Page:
“The large rose is a structure halfway between an amethyst druse and a contemporary building. Incidentally, it took me back to my studies in architecture, as I had to work with software in order to calculate the patterns’ complex shapes. I chose to use the Origami technique for the small roses to ensure that the flower would bear the weight of the jewelry. The color is obtained by spreading pastels in a gradient using a sponge.”
“Oh, no, it wasn’t the airplanes. It was Beauty that killed the beast! And lo, the beast looked upon the face of beauty. And it stayed its hand from killing.”
Inspired by the legendary 1933 film King Kong, Normand wanted to explore the story of a woman’s emancipation. “From a precious prey, women free themselves and take over. I found it interesting to play on the contrasts between the brutal appearance of the Beast and the feminine paraphernalia: jewelry, bags, and cosmetics that end up engulfing the Beast.”
“At first sight fragile and ethereal, Beauty reveals herself to be eager for power and domination. Once free of her possessive master’s imprint, she donned part of her armor. Now it was her turn to dominate the landscape, proudly displaying her trophy of the war of the sexes.”
Normand’s greatest challenge was to make two paper gorillas. The first was 45cm high made using a bas-relief technique and the second one was human size with a head and torso worn by a model. For the small gorilla, she used a digital cutting machine to produce a large volume of paper form, while the larger gorilla was formed from thin strips of paper intertwined on a sewing mannequin, the head and torso of which she constructed from wadding. “I used 180 gsm and 250 gsm colored drawing paper. The pastel paper has a grainy, matt surface, which helps it look pretty in photos.” The paper city was built under Normand’s direction by architect Daphné Leport-Dumerey with 250 gsm paper.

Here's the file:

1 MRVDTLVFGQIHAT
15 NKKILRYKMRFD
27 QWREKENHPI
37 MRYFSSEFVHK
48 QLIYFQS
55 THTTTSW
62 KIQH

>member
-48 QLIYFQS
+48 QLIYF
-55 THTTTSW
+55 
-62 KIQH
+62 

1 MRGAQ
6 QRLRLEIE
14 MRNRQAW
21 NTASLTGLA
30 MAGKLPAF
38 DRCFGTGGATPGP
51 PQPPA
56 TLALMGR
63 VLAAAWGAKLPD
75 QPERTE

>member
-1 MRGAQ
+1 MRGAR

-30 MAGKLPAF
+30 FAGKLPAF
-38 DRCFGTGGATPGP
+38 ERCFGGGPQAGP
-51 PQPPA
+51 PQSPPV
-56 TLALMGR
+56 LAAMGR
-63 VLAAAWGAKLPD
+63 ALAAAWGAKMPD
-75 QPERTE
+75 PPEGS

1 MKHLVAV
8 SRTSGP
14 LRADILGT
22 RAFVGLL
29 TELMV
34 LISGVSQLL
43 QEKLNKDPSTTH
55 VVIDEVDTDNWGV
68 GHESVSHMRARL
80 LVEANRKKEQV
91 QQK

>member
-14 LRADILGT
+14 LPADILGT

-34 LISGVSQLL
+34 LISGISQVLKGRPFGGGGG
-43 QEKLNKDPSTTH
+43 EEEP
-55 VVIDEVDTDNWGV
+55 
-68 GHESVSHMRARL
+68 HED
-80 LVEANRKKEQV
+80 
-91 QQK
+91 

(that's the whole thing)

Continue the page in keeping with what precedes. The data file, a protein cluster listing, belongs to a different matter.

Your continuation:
“The poet is akin to the prince of clouds Who dwells in the tempest and scoffs at the archer In exile on the earth, mocked by the jeering cloud, His giant’s mighty wings impede his very step.”
“He continues its flight despite the storm; hold on, hold on, brave albatross, land is close! We can’t help but admire the great bird. Its vigor, momentum, and splendid whiteness inspired the Feathering project.”
Fluffy, light, and supple. As an object, a feather has that elusive something, which even Normard says she struggled to translate with her scissor cuts. But with each feather reinforced at the back with a metal wire for better shape retention, the artist managed to create a consistent yet flowing piece. Normand chose to work with 300 gsm specialty Japanese paper which provided her with a needed strong and supple material, that also has a fluffy, matt surface. Little by little, the paper feathers took form, all together forming a giant 3-meter-long wing.
“Is she a woman? Is she a bird? Like an albatross, she soars above everyday life’s waves. With arms and wings moving gracefully, she takes us into a dreamlike world filled with beauty. A classic dancer only could embody this woman. I was fortunate enough to work with one for this project – Sofia Lozé played this role to perfection.”